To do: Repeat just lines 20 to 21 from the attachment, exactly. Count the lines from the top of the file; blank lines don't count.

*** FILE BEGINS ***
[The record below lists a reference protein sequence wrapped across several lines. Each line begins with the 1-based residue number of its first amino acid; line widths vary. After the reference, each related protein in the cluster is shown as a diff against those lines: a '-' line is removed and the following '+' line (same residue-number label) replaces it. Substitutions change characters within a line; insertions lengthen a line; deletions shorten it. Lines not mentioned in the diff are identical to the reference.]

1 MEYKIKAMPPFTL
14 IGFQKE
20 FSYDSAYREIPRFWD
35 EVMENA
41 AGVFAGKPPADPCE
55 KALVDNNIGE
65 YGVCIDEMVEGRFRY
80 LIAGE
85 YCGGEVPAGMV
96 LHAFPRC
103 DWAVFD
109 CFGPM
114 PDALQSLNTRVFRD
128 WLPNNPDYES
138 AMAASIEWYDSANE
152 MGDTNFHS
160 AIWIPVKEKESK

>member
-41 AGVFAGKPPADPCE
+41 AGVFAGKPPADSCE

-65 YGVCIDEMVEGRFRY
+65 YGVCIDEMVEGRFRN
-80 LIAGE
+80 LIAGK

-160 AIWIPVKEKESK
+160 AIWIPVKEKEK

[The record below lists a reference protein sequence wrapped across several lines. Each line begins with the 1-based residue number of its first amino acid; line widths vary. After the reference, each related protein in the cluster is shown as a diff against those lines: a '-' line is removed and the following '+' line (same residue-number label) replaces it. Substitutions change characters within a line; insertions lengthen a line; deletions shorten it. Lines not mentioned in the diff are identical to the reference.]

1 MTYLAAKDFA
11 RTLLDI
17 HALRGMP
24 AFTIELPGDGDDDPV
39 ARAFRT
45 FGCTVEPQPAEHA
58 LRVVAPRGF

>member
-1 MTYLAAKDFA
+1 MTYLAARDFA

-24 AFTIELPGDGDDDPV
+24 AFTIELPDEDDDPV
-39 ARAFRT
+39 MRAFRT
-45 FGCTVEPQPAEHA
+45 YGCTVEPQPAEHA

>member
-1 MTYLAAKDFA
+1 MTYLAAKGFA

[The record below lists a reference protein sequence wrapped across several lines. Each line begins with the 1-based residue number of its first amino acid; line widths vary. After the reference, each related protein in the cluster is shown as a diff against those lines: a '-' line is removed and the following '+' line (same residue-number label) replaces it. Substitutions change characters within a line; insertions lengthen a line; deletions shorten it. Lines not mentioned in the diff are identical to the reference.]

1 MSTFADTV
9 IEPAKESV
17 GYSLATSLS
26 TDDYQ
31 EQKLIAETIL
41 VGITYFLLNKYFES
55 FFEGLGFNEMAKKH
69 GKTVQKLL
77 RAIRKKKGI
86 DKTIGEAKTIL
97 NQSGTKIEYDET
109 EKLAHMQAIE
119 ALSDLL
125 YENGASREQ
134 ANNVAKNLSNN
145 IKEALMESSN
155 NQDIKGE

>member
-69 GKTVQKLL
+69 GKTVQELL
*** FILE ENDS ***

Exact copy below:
-41 AGVFAGKPPADPCE
+41 AGVFAGKPPADSCE